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icouldntthinkofone
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#61
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#61
(Original post by LightBlueSoldier)
How can you be involved in recruitment if you're willing to mislead people on internet forums by telling them the complete opposite of what will get them into uni? Cambridge does not care at all what your extra curriculars are. It has absolutely no bearing on the application process.
I stand corrected. Well I hire people, Its as simple as that. Ive never hired a Cambridge grad tho, Ive never seen a CV that impressed me (although Im sure there are hundreds that would!). Ive hired PPE and History Oxford, Imperial, LSE and a few Ivy Leagues.

OK - sure - I stand corrected. It would put me off someone and make me regard the university less tho. Saying that I wouldnt hire someone who wasnt well rounded and interesting - so I guess its not relevant!
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sj27
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#62
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#62
(Original post by icouldntthinkofone)
Interesting. How much do you look at 'fit' within the company/the culture of the firm?
Hugely. It's really important to get people who can work well within their respective teams. We are quite a 'target' company for applicants so we can be choosy, it's a given that the shortlists all have good academic records and for the jobs that require it the right experience, and we have a pretty intensive recruitment process for those who make it past the first round interviews. But the point was that we certainly wouldn't just look askance at a candidate because they happened to go to a university that didn't take extracurriculars into account in accepting kids when they were 18.
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icouldntthinkofone
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#63
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#63
(Original post by sj27)
Hugely. It's really important to get people who can work well within their respective teams. We are quite a 'target' company for applicants so we can be choosy, it's a given that the shortlists all have good academic records and for the jobs that require it the right experience, and we have a pretty intensive recruitment process for those who make it past the first round interviews. But the point was that we certainly wouldn't just look askance at a candidate because they happened to go to a university that didn't take extracurriculars into account in accepting kids when they were 18.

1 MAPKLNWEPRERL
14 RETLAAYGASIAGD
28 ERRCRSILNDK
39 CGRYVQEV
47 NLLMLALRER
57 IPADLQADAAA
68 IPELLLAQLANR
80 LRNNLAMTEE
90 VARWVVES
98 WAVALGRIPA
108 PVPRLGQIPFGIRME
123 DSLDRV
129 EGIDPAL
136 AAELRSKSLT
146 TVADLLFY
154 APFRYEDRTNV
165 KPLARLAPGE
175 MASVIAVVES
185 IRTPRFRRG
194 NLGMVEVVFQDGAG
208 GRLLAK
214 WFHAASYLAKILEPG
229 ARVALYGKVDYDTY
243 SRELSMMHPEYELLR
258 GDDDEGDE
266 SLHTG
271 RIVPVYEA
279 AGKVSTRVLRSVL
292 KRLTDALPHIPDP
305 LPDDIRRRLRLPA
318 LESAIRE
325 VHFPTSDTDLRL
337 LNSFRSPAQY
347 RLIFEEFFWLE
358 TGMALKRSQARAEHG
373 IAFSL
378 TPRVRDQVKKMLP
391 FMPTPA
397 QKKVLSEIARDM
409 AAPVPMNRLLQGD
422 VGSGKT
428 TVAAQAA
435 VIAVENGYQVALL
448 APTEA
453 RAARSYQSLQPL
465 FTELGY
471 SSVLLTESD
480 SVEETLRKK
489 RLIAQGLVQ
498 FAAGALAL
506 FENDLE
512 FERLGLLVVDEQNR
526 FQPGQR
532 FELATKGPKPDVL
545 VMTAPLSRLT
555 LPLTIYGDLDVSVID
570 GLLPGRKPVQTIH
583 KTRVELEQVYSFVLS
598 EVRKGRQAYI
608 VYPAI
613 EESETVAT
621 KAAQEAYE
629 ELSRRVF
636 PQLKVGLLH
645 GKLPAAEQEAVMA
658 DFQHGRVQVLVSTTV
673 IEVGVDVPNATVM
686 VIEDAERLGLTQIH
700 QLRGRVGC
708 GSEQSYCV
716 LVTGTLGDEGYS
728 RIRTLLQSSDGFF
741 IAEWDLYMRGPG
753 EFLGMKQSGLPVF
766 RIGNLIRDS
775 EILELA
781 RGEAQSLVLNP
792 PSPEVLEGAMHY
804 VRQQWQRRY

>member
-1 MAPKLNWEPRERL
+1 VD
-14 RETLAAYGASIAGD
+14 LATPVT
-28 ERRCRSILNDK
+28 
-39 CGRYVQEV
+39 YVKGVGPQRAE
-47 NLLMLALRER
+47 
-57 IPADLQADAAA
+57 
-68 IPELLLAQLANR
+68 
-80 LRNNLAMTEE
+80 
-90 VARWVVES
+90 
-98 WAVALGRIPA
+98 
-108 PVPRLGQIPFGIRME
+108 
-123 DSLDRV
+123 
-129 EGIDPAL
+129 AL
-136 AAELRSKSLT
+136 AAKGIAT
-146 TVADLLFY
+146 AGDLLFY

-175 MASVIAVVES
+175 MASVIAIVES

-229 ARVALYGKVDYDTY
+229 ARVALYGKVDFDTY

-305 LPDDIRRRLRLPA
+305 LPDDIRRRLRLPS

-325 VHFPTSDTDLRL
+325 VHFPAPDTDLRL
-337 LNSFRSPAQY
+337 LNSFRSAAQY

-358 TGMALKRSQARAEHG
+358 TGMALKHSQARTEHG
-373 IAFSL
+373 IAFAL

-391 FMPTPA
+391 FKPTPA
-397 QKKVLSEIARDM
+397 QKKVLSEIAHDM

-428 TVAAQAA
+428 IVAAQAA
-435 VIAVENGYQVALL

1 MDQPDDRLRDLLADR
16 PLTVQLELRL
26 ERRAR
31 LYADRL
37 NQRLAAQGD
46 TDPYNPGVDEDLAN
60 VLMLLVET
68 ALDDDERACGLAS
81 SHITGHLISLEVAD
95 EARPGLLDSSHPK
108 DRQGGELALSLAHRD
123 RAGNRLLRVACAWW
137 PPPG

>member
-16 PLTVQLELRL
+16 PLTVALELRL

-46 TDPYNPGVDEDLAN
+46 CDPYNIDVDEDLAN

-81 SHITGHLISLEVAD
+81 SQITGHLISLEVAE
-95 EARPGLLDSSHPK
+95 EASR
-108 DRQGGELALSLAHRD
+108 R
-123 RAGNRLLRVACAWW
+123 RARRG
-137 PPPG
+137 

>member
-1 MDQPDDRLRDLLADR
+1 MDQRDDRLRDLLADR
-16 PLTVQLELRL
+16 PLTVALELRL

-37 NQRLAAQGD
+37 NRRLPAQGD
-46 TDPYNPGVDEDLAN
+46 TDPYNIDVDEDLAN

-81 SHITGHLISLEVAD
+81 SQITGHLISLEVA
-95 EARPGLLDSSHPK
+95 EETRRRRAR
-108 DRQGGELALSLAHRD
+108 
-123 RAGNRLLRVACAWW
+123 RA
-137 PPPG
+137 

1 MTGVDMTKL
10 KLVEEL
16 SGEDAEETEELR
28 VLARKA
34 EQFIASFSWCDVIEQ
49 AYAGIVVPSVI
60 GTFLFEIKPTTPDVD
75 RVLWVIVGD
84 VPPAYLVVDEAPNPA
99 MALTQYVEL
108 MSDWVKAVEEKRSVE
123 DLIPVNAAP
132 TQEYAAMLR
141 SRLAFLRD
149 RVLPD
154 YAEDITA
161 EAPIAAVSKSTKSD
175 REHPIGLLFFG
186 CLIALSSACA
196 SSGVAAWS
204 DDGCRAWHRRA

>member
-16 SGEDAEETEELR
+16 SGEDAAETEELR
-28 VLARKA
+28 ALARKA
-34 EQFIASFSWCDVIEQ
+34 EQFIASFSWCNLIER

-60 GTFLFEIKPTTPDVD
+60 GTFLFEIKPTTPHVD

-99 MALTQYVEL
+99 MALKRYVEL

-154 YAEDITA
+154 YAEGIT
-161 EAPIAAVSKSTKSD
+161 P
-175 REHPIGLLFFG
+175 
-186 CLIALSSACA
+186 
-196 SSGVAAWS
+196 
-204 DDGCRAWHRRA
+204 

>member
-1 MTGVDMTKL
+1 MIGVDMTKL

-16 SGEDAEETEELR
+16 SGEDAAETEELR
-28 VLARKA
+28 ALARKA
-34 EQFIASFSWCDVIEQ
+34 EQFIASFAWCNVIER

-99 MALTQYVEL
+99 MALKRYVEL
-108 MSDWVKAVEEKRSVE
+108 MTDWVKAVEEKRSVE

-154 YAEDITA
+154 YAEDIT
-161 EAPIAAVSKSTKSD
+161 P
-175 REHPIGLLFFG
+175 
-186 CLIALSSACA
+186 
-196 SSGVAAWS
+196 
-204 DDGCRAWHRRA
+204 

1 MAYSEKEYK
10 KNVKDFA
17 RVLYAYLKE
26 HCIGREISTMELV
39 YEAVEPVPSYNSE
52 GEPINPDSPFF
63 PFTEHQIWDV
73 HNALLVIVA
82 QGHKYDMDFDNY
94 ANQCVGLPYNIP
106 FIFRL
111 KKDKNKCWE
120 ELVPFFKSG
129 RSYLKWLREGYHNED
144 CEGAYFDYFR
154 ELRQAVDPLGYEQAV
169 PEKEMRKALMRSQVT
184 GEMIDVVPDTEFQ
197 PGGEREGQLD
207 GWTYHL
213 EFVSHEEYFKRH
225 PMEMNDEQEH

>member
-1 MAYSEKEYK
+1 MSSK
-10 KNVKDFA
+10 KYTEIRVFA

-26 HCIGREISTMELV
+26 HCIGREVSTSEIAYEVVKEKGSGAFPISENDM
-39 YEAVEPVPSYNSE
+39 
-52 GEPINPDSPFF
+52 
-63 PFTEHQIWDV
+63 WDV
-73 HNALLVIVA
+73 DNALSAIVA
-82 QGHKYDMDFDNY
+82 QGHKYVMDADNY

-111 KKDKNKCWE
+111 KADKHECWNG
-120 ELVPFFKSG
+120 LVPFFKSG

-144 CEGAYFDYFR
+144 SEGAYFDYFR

Do you put any value on Masters qualifications etc? Would you place any value on the fact that they had, say worked at Tesco, during their time at Uni?
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LightBlueSoldier
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#64
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#64
(Original post by icouldntthinkofone)
I stand corrected. Well I hire people, Its as simple as that. Ive never hired a Cambridge grad tho, Ive never seen a CV that impressed me (although Im sure there are hundreds that would!). Ive hired PPE and History Oxford, Imperial, LSE and a few Ivy Leagues.

OK - sure - I stand corrected. It would put me off someone and make me regard the university less tho. Saying that I wouldnt hire someone who wasnt well rounded and interesting - so I guess its not relevant!
Sure I agree. As I understand it a lot of people here think that Cambridge should spend more time helping to improve the job prospects of its students.
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sj27
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#65
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#65
(Original post by icouldntthinkofone)
Do you put any value on Masters qualifications etc? Would you place any value on the fact that they had, say worked at Tesco, during their time at Uni?
For some jobs - like economists and quant-related jobs - we definitely prefer a masters (or alternatively actuarial exams for the quants). For other jobs it's not necessarily an advantage but certainly not a disadvantage. If someone has worked part-time to help support themselves at uni - we don't have generous student finance schemes like the UK - and still does well of course that reflects well on them, but we wouldn't discriminate against someone just because s/he was lucky enough to come from a rich family or academically talented enough to get a generous scholarship and didn't have to work while at uni.
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sj27